Nrama: Are the biting comments, like what we saw this week by you and John Rood, just playful banter between two companies? Or is there a serious meaning behind those words?
Brevoort: They're my competition. I don't have any problem at all throwing an elbow or taking a jab at them every now and then, particularly when they do something that I think is reckless or ridiculous or stupid. But to a large degree, that's really all just hyperbole.
I don't have a problem in the world with the ridiculous jab/elbow throw that John Rood made in his statement a couple of days ago about their DC thing. They're the competition! They're not supposed to talk good about us and what we're doing. And vice versa.
But beyond that, I want them to do well and succeed, because I need the comic book industry to do well and succeed.
Nrama: You're a fan of DC characters anyway, aren't you?
Brevoort: Yeah, it's no secret I like all the DC characters. I grew up reading that stuff as well as the Marvel stuff. So you put out a good Superman book, a good Batman book, then I like it as much as anybody else. And I'm as frustrated as anybody if there are Superman and Batman books that I don't think are particularly good — not that I'm saying that right now. I'm just using that as an example.
But you know, you're in the industry and you're held to a slightly different standard. The words that you say take on a larger meaning. You can answer a question on Formspring, and it can be a front page story on Newsarama [laughs].
Nrama: So how would you sum up the DC/Marvel competition?
Brevoort: There's a genuine rivalry. We're competitors. But generally speaking, the actual individual people within the comic book industry are friendly with each other, as a general rule. Within that group, as with any group, there are individual people who don't care for other individual people, but the same is true anywhere. There are people at Marvel, believe it or not, that I don't love as much as other people. That's just the nature of any organization.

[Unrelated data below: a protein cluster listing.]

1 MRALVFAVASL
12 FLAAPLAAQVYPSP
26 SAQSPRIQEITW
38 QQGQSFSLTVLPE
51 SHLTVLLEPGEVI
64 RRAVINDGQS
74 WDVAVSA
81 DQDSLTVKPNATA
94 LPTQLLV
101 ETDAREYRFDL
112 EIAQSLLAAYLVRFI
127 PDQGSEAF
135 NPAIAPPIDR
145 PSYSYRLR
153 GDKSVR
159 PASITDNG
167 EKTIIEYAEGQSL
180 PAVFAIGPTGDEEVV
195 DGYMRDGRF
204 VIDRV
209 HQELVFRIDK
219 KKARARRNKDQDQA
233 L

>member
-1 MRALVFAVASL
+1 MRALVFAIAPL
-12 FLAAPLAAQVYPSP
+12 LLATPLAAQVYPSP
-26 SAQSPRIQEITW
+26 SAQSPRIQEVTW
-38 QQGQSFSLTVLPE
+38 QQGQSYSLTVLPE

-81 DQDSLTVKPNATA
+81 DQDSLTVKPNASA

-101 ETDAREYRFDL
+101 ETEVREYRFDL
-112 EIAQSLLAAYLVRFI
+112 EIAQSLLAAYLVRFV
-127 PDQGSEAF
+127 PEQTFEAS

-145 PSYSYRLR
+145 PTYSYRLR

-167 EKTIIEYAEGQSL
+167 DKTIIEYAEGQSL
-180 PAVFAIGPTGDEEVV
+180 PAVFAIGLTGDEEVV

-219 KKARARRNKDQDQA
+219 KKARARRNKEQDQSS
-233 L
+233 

But generally speaking, we're all pretty friendly, especially in a world where, quite often, creators go back and forth from one company to the next, doing what they're doing and following the best or most lucrative or interesting offer they have at the point.
It's all kind of a bigger, larger community.
So yeah, I don't particularly want to live in a world where there is no DC Comics, no Image Comics or no Dark Horse Comics. I would like it if there were a couple more publishers, quite honestly, that were a little stronger, which is not to say that I want that strength to come out of Marvel. I want to add on top of what's already there.
Nrama: As long as Marvel's got the major part of the market share.
Brevoort: Sure, within that larger community, I want Marvel to continue to be No. 1. I wake up every day and come into work and push to maintain that.
But the fact that DC is doing a big media push and is relaunching all their stuff and is trying to drum up a lot of attention and get more people reading and following what they do, I think that's excellent. I think that's actually what they should be doing.
I support it there. I support to the level of, I'm not going to go out and sell copies of Justice League. Every time there's a copy of Justice League out, I'm going to be trying to sell a copy of Avengers instead. But anything that gets people into the stores gives me a chance to do that. And certainly gives retailers a chance to put a few more dollars in their cash register and order next month's comics.
And if they sold a lot of copies of Justice League, that gives them the money to order a lot of copies of Avengers in the next order cycle. So it's all good.Got a comment? There's lots of conversation on Newsarama's FACEBOOK and TWITTER!